Parenting Journey

Calling all God’s Children

Jesus’ heart burns with desire for all mankind to be “one flock,” with “one Shepherd” (Jn 10:16). Throughout her 150 years of existence, the Diocese of La Crosse has sought to respond to this desire, taking shape first from Native Americans and later on from the waves of European immigrants. The sheepfold continues to expand today, welcoming people of Hmong and Hispanic descent.

Today, the Hispanic community counts more than 20,000 members throughout the Diocese of La Crosse. Mass, sacraments and pastoral care are provided by 8 Spanish-speaking priests at parishes in Abbottsford, Alma Center, Altoona, Arcadia, Sparta, and Wausau. In addition, Mass, confession, pilgrimages and special events are also offered at the Shrine of Our Lady of Guadalupe in La Crosse. Other forms of outreach are provided through Immigration Services of Catholic Charities.

A welcoming priest serving the Hispanic population in the Thorp deanery is Father Tim Oudenhoven, who has worked with Hispanics at St. Bernard Parish in Abbottsford for the past four years. ﷯Father Tim says, “The vision of the diocese is to have Hispanic religious centers accessible within a 40-mile radius of the majority of Hispanic Catholics living in the diocese.” When asked about the prominence of the Hispanic influence in the Abbottsford area, Father Tim replied, “It is thriving. We have 350 to 550 Hispanic Catholics attending Sunday Mass.”

“The Feast of the Holy Cross on September 14 was an all-day party. There are native dances. People dress up in the customs of the home town of their origin. There is special food and cookies, made only for this feast in Mexico.”

 

Father Tim noted a particular aspect of Hispanic spirituality. “Hispanics are very devotional,” he said. “You go into their homes, and there are pictures of Mary, the Saints, and the Last Supper. There will be an altar in the corner and statues. The families regularly pray the rosary or other devotions together.”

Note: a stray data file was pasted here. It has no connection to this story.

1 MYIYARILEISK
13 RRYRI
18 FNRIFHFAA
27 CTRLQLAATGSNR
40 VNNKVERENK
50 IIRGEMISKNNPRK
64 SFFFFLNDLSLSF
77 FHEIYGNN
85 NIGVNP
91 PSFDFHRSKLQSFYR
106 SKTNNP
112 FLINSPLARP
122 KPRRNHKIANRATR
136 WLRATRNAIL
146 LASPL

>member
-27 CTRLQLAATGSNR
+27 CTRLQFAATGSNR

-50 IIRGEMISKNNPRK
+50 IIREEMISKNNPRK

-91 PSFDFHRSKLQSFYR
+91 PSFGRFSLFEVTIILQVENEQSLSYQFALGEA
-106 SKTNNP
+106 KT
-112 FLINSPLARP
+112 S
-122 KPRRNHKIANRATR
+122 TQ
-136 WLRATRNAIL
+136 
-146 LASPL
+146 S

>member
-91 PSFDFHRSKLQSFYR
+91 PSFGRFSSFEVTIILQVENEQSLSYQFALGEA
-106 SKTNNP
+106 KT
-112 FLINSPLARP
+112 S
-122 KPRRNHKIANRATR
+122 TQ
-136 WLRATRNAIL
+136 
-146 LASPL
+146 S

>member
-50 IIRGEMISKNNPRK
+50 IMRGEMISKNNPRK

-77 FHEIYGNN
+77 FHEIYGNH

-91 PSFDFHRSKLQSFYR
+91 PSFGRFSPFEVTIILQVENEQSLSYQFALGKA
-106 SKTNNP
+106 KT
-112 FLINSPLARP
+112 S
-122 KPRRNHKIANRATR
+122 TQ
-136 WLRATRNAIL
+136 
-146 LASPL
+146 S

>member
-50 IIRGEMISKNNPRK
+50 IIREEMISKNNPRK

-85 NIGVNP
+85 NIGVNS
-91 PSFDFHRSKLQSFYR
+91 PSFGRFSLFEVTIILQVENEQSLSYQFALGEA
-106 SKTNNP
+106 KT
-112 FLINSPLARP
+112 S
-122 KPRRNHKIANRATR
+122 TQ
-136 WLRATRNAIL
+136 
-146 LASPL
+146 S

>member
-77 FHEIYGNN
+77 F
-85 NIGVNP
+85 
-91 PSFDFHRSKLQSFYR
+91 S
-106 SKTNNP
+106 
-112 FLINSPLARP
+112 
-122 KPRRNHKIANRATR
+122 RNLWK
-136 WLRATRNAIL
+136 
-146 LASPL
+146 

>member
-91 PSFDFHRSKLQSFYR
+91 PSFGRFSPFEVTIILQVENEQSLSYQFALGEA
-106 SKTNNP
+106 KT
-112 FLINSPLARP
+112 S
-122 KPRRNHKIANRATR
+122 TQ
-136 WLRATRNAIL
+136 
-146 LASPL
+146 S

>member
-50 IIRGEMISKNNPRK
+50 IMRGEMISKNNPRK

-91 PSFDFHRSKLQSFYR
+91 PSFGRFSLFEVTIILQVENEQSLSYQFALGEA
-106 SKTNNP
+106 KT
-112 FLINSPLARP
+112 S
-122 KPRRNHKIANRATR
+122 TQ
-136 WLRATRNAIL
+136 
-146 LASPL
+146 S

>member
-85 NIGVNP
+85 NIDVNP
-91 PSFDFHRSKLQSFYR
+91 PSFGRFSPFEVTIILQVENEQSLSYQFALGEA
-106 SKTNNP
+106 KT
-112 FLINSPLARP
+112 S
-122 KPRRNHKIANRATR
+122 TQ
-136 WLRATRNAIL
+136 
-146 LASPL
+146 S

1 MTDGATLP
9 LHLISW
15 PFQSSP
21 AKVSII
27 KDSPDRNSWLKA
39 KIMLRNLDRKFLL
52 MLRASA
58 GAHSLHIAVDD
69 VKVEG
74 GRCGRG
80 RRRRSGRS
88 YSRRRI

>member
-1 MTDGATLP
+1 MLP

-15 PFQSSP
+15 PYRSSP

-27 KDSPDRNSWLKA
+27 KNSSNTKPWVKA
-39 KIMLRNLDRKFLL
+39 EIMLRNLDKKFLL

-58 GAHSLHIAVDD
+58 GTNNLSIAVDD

Feast Days are big in the Hispanic culture; Holy Week, Christmas, Epiphany, Day of the Dead (All Souls) and of course Our Lady of Guadalupe. Father Tim said, “The Feast of the Holy Cross on September 14 is an all-day party. There are native dances. People dress up in the customs of the home town of their origin. There is special food and cookies, made only for this feast in Mexico.” Father continued, “Corpus Christi was huge this year. Police closed off a few roads and there was a five-mile procession. When people die there is a novena of rosaries for 8 days with 40 or 50 people gathered in a home. The funeral is very hands-on, with a walking procession with the casket carried on shoulders.”

There are many special devotions for children. In addition to baptism, forty days after birth, the baby is beautifully dressed and brought to the Church for a special blessing by the Priest. Three-year-olds have the Presentation, which is a prayer whereby the parents ask God to help them raise their child to fulfill his will for their lives. It is a commemoration of Jesus’ Presentation in the Temple and it signifies, “This is a child of God.” The young girls are beautifully dressed and the boys don a suit coat, white shirt, new shoes, and a small sombrero hat. Abbotsford has 30-40 of these each year.

At age 15, girls celebrate the Quinceañera, a Mass of Consecration that celebrates their transition from childhood to womanhood. Begun in Spanish villages centuries ago, it is a coming of age rite which signifies chastity and living with dignity. It is conducted with great ceremony and each girl is beautifully dressed. “We do 9 or 10 of these each summer,” Father Tim said.

Father Tim explained that full integration of Hispanic and English-speaking communities requires time and patience. “We want the English and Hispanic communities to come together. What will it take for this to happen? We must teach a bilingual faith. You can’t force these things. It may take a decade or more for that to happen.”

Father Tim noted that it will take diplomacy and compromise on the part of both communities. “It’s not racism,” he said. “People tend to drift to where they feel most comfortable. We want them to come together with more trust and collaboration. Both need the same outlook, the same goals. The faithful must walk both sides. It’s like a marriage.” This process is not new in the Catholic community. Father Tim alluded to former times when German and Polish immigrants, in the same town, built their own churches, often blocks from each other.

We are one Church. At the heart of her mission lies respect for human dignity and a shepherd’s care for souls. The good news is that the Catholic Hispanic community in the Thorp deanery — and in the diocese — is thriving and enriching us all. It is the hope of Father Tim and the other priests serving our Hispanic brothers and sisters that, with mutual love and respect, we may become ever more “one flock, with one Shepherd.”
By Larry Scheckel
Photography submitted by Father Keith Kitzhaber and Joy Orozoco

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